If you missed last night's meteor in California, or last winter's exploding asteroid in Russia, you'll probably have another chance soon: Scientists now believe large asteroids, like the one in Russia, could strike Earth far more often than previously studies had indicated.
According to a soon-to-be-published study in Nature, asteroid strikes like the one that exploded over Chelyabinsk, Russia in February – which historically were thought to occur every 100-200 years – could now take place every 10-20 years, according to revised studies by scientists.
The idea of more Earth-bound space rocks the size of the Chelyabinsk asteroid, which, while just 60 feet wide, detonated with the force of 500,000 tons of dynamite and injured more than 1,000 people, has some experts concerned. The prospect "really makes a lot of people uncomfortable," Peter G. Brown, a professor of physics and astronomy at the University of Western Ontario, told the New York Times. But not as uncomfortable as the possibility of even larger space rocks hurtling into Earth.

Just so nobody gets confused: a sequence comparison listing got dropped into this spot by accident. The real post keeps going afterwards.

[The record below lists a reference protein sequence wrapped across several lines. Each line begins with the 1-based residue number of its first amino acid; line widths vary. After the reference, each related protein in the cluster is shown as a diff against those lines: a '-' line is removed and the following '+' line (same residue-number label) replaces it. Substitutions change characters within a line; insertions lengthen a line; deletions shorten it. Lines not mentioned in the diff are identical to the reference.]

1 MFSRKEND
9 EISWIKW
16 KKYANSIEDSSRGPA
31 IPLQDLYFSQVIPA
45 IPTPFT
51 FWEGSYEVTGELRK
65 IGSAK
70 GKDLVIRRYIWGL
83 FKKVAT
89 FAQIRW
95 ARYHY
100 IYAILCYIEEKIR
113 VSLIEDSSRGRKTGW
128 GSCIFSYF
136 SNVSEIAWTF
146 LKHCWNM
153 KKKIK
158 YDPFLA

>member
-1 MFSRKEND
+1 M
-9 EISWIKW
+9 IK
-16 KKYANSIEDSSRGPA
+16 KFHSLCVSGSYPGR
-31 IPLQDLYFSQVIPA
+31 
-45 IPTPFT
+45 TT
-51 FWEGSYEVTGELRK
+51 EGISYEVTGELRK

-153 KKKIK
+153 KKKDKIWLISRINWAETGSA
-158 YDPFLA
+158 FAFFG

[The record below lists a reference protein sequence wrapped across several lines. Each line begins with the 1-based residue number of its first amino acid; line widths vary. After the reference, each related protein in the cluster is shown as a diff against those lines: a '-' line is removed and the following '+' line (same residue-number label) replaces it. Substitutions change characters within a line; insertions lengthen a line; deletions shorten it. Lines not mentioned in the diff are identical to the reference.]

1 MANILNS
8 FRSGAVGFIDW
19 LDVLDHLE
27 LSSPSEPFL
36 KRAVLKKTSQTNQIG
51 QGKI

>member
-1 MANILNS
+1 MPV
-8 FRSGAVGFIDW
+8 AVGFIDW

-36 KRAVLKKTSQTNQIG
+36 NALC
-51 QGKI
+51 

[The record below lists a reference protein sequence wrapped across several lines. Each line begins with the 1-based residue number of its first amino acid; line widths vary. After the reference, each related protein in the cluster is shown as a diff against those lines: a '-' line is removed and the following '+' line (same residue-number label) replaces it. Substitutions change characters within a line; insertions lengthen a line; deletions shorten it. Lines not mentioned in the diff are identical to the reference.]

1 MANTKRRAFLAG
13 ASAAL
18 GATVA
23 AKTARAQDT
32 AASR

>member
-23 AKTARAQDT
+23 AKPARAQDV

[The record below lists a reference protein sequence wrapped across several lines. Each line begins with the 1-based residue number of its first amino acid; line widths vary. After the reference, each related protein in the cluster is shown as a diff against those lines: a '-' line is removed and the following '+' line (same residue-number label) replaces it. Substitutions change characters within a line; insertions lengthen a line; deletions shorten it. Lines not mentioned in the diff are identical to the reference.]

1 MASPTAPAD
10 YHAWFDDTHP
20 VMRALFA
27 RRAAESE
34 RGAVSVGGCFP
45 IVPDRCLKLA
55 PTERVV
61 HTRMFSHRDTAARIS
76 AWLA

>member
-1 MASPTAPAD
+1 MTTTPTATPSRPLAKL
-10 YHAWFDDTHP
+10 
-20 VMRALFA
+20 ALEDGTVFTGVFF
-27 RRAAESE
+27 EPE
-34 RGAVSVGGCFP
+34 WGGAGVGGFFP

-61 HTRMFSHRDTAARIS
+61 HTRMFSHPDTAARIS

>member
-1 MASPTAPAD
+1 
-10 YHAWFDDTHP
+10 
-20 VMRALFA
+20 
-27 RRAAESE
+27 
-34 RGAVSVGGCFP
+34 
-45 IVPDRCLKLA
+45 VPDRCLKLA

Only 10-20 percent of the 450-foot-wide asteroids near Earth have been spotted by scientists. But just how bad would it be if a 450-foot asteroid hit our planet?
"You're not going to wipe out humanity," Edward T. Lu, a former NASA astronaut, told the Times, "But if you get unlucky, you could kill 50 million people or you could collapse the world economy for a century, two centuries." Reassuring!
But don't worry: Dr. Lu and his scientist buddies have a plan. They want to launch a B612 telescope, to be called Sentinel, into orbit to track 450-foot-wide-and-larger asteroids. The telescope would detect any large asteroids and hopefully give governments enough time to deter any headed for Earth, or at least plan for its impact.
"When you find out how many there are, you also find out where the individual ones are," Lu said. "Everything you discover you can either rule out as going to hit us or you say, 'Hey, we ought to look at this one more carefully.'"
[Image via AP]